The Affordable Care Act they vowed to undo stands untouched. The sweeping tax overhaul they pledged has not materialized. A worsening relationship between President Trump and congressional Republicans threatens to create new roadblocks in September, when a looming funding crisis could shut down the government.
By their own accounts, Republicans have failed to enact the ambitious agenda they embarked upon when Trump and the GOP majorities swept into power in January. The president has fallen well short of the legislative pace his two predecessors set in their first six months on the job.
The lack of a signature accomplishment Republican lawmakers can highlight at home this month has given rise to a new level of finger-pointing and soul-searching in a party that stood triumphant eight months ago after winning back full control of the federal government.
“I think there’s a level of frustration,” Rep. Tom Cole (R-Okla.) said in an interview. “It’s more like a football team that knows that it can be good but is fumbling and committing too many boneheaded errors.”
On Thursday, Trump took another parting shot at lawmakers for failing to pass a health-care bill. “Our relationship with Russia is at an all-time & very dangerous low. You can thank Congress, the same people that can’t even give us HCare!” he tweeted, a day after he grudgingly signed an international sanctions bill that the Senate passed 98 to 2.
The Senate conducted a flurry of business on what was effectively its final workday of the summer, confirming dozens of executive-branch nominees to the State Department, the Treasury Department and other agencies. In addition, two bipartisan pairs of senators unveiled legislation to prevent Trump from firing special counsel Robert S. Mueller IIIwithout cause, and a group of Republican senators released a border security plan.
But as they wrapped up their work this week, Republican senators were eager to turn the page on the sharp political and policy disagreements and constant White House chaos that stalled their endeavors.
“I think we can spend time thinking about what didn’t happen,” said Sen. Lisa Murkowski (R-Alaska). “[But] I don’t have enough hours in my day to do that. I’m just focused on what we’re going to be doing going forward.”
Many GOP lawmakers are still numb from last week’s failure to repeal and replace the ACA. While the House had earlier worked through painful disagreements and false starts to pass a health-care bill — and cheered with the president in a Rose Garden ceremony afterward — the Senate failed in a dramatic early-morning vote last Friday.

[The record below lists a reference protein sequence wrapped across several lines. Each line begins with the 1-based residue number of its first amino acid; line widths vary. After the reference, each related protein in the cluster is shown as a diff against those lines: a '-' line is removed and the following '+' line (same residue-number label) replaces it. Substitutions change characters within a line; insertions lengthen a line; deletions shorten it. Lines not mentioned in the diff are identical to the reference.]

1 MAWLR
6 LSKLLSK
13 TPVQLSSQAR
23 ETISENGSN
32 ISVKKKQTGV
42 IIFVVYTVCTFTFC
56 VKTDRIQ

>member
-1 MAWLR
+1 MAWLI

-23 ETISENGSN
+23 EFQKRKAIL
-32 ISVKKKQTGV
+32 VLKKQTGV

The breakdown of the effort to fulfill a seven-year promise left a particularly bitter taste in the mouths of Republicans departing from both sides of the Capitol. Some blamed Trump, saying he did not sell the plan aggressively enough, or Senate Majority Leader Mitch McConnell (R-Ky.) for failing to deliver. Others were critical of Murkowski and Sen. Susan Collins (R-Maine), who were adamant in their opposition to the health-care proposals that McConnell put together in secret. The two joined with Sen. John McCain (R-Ariz.) to kill a last-ditch bill to keep talks alive.
“We had three chairmen who went rogue on the Republican caucus and cost us this vote,” said Sen. David Perdue (R-Ga.), a Trump ally. Of the failed-health-care effort, he said: “That’s a problem. We spent a lot of energy on that. And we’re not done yet.”
Now, there is a tension about the way forward. Trump and some conservatives have said they are determined to keep prioritizing the repeal-and-replace effort. But Senate Republican leaders have moved on to a tax overhaul, the next big GOP target, with some planning more-modest fixes to the ACA on the side.
The tax effort, which lawmakers hope to dive deep into next month, could prove to be another tricky venture. Republicans must resolve intraparty disagreements and juggle other pressing deadlines as they pursue a broad overhaul.
McConnell is especially proud of confirming Neil M. Gorsuch to the Supreme Court, a feat widely hailed in the Republican Party. Congress also passed a slate of regulatory changes under the Congressional Review Act, rolling back Obama-era rules.
But when it comes to the core policy issues they campaigned on, Republicans foundered.
“I think we’ve had one of the busier legislative years,” said Sen. Tim Scott (R-S.C.). “We just have not had a successful year as it relates to the large items.”